Physiology of Aqueous Humor Production

The production of aqueous humor is a continuous and active process requiring energy. The constituents of the aqueous humor must pass through the ciliary capillary wall, ciliary stroma, and epithelial bilayer before reaching the posterior chamber. The nonpigmented epithelium (NPE) forms part of the blood–aqueous barrier and offers the most resistance to the secretion of aqueous humor. The formation and secretion of aqueous humor into the posterior chamber takes place in the following stages2:

1. Convective delivery of ions, proteins, and water by the ciliary circulation

2. Diffusion and ultrafiltration from the capillaries into the stroma driven by oncotic pressure, hydrostatic pressure, and a concentration gradient

3. Active ionic transport into the basolateral spaces between the nonpigmented epithelial cells followed by water movement into the posterior chamber

The formation and secretion of aqueous humor (Fig. 13.4) cannot be measured directly. However, its movement from the posterior chamber into the anterior chamber is calculated by various methods as the aqueous flow rate.3 Over the past few decades, fluorophotometry has become the gold standard for measuring aqueous flow. The rate of aqueous flow is less than the rate of aqueous humor secretion because some of it enters the vitreous cavity or is absorbed by the ciliary body, lens, or iris, and is lost to measurement.

Variations in Rate of Aqueous Flow


The anterior chamber depth and volume diminish and aqueous humor production slows with age.4 Several key studies reporting an age-related slowing of aqueous flow are summarized in Table 13.1. On average, the aqueous flow decreases by 0.0015 to 0.003 μL/min/year. This correlates with a 2 to 3.5% reduction every decade after 10 years of age.57 In people over 60 years of age, this decline accelerates to 0.025 μL/min with each year of life or 1 to 2% reduction every year.8 However, sample size and the age of the volunteers may lead to different conclusions.9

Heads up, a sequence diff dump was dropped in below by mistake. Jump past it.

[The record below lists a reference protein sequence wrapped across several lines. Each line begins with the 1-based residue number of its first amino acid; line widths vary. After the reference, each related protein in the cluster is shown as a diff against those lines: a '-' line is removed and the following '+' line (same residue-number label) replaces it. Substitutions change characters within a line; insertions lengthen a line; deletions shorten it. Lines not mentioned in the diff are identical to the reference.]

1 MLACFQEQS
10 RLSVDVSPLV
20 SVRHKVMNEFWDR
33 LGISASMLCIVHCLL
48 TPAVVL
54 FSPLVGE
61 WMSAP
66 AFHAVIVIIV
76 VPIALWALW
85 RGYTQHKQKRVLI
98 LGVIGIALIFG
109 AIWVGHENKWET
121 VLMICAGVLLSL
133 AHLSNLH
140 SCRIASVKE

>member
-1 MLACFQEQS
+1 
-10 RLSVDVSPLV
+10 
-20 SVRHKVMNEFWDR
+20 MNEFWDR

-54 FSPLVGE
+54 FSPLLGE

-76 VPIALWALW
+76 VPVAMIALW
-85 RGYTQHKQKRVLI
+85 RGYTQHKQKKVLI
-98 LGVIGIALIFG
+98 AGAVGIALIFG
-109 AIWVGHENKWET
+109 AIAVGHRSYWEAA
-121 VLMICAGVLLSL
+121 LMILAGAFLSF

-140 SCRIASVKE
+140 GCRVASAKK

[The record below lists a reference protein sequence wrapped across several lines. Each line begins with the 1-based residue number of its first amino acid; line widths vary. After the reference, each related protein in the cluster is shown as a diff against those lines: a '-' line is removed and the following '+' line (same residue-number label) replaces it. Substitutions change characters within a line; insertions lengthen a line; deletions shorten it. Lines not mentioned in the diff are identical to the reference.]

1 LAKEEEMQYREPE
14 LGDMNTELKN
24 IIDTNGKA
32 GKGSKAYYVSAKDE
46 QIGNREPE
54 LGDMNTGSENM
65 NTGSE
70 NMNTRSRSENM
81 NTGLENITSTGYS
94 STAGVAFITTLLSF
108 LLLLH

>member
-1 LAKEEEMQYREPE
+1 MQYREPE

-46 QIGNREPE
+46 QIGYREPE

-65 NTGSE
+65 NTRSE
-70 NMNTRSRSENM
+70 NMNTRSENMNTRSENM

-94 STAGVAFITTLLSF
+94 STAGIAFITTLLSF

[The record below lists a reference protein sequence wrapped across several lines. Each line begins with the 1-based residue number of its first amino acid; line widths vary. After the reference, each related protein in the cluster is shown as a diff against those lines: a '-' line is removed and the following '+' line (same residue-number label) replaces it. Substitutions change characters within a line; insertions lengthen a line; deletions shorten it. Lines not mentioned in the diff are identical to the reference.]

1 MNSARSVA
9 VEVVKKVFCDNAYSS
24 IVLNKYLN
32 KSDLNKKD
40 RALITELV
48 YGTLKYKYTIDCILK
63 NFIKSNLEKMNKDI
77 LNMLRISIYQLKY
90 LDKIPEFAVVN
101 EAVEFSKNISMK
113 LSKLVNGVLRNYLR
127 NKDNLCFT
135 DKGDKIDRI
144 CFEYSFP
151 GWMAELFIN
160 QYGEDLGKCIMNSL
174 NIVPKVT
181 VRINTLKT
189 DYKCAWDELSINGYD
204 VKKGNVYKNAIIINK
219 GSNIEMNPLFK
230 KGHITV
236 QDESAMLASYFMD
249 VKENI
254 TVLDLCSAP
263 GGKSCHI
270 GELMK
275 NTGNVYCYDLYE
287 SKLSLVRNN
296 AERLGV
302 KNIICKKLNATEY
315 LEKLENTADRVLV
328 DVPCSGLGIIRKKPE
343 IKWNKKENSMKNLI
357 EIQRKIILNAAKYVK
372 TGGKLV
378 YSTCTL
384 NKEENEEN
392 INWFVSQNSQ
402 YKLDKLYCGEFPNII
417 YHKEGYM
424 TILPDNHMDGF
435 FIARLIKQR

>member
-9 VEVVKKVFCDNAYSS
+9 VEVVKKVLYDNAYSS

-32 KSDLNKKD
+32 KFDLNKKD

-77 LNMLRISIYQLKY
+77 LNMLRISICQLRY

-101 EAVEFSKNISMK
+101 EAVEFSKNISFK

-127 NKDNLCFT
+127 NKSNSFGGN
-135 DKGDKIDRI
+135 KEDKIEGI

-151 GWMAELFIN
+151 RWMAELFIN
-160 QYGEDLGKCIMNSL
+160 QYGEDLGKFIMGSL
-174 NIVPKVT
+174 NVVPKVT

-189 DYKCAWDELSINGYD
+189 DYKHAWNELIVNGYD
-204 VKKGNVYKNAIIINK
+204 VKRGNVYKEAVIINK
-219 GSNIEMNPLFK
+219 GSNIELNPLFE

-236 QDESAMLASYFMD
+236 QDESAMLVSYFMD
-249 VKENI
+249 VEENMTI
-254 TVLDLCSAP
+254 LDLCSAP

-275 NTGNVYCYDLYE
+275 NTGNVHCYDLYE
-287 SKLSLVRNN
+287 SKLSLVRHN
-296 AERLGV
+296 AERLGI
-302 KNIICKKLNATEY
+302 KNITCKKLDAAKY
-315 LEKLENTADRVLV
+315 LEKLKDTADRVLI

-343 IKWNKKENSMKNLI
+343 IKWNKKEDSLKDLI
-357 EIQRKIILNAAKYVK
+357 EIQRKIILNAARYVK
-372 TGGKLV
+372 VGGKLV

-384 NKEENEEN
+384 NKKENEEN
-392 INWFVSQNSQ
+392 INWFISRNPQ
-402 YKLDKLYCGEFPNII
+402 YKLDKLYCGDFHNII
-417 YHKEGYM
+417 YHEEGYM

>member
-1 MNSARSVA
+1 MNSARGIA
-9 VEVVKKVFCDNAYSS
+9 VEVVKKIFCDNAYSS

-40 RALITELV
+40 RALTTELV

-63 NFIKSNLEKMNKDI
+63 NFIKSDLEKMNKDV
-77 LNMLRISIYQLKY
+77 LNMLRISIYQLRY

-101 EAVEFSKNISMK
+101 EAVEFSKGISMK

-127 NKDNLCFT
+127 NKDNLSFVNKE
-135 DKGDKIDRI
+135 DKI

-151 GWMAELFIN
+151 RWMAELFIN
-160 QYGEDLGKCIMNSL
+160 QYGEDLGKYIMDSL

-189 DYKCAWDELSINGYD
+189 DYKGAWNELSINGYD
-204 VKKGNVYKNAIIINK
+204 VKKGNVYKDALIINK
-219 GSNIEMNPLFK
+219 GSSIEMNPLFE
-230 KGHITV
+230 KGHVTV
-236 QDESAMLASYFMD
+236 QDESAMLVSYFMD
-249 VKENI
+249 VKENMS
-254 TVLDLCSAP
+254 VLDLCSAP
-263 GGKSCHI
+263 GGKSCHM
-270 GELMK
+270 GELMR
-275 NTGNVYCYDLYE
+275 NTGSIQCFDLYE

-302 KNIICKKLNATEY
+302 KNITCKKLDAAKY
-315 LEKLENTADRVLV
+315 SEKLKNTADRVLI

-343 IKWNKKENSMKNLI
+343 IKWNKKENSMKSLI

The exact mechanism by which aqueous humor flow decreases with age has been the focus of numerous studies. Light microscopic observations11 show age-related changes in the NPE, stromal blood vessels, and ciliary muscle fibers. The basement membrane of the NPE is thicker in the eyes of subjects between 60 and 70 years of age than in the eyes of subjects younger than 50 years of age. Age-related accumulation of lipofuscin, lysosomes, and lipids occurs in NPE cells. Accumulation of extracellular matrix in the stroma along with thickening of the endothelial basement membrane might impair the supply of nutrients and oxygen to ciliary epithelial cells, thereby reducing aqueous humor formation.12 It is speculated that other factors, such as neural and hormonal autoregulation, NPE cell count, cellular and organelle functioning, and response to cell signaling molecules, might also change as one ages.


Intraocular Pressure